Scientists Try to Save Largest Salamander
ST. LOUIS − The population of North America's largest salamander is plummeting in Missouri and Arkansas, and scientists from five states met to consider how to prevent the creature's disappearance.
About 35 members of the Hellbender Working Group met for meetings at the St. Louis Zoo last week to review research and plans for helping prevent the extinction of the 2-foot-long salamander, which lives in a few cold, spring-fed Ozark streams.
Stanley Trauth, a zoology professor at Arkansas State University, showed pictures of hellbenders with open sores, tumors and missing limbs and eyes. He said that nine out of 10 animals found in the Spring River this year had serious abnormalities.
"I'm at a loss, folks," Trauth said. "We just don't have a good explanation for what's causing this."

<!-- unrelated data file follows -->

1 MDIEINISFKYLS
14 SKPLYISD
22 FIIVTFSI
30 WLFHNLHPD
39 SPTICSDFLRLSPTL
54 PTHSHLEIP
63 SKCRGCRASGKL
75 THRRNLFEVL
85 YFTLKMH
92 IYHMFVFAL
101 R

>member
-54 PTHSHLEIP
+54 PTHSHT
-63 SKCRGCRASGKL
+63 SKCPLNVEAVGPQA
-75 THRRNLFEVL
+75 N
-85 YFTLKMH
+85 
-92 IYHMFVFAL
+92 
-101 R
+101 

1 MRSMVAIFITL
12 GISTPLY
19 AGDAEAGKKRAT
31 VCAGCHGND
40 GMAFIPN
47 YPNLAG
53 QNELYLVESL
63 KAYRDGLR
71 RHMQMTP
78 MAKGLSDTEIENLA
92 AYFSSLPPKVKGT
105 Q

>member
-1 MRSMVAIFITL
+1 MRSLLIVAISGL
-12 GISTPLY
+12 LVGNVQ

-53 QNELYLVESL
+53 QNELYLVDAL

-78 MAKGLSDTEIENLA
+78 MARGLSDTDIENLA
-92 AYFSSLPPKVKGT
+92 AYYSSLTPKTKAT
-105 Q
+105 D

Max Nickerson of the University of Florida, who has worked with hellbenders for three decades, said his early research did not find nearly as many abnormalities. He called the new results baffling.
Researchers say it was easy to find 100 hellbenders in a day in the 1970s and 1980s; now they are lucky to find a few.
Biologists believe that many factors may have hurt the hellbender, including logging, gravel mining, sewage plant effluent, agricultural runoff, introduction of trout, disturbance from boaters, poaching, deliberate killing and scientific collection.
One researcher found evidence that hellbenders fare poorly in streams with lots of plants growing out of the water and slowing down the current.
Others are looking at water quality issues, including the possible influence of endocrine-disrupting chemicals on hellbender reproduction.
Another research project involves the effect of trout, which are not native to Missouri. Alicia Mathis, a behavioral ecology professor at Southwestern Missouri State University in Springfield, found that young Missouri hellbenders do not recognize trout as a predator.
Mathis is teaching some of the 150 young hellbenders being reared in tanks at the Zoo to freeze when they smell trout in the water.
If the project works, the schooled youngsters could be released into the wild with less chance of being eaten.
"It could be a shot in the arm, for a population that really needs a shot in the arm," she said.
Source: Associated Press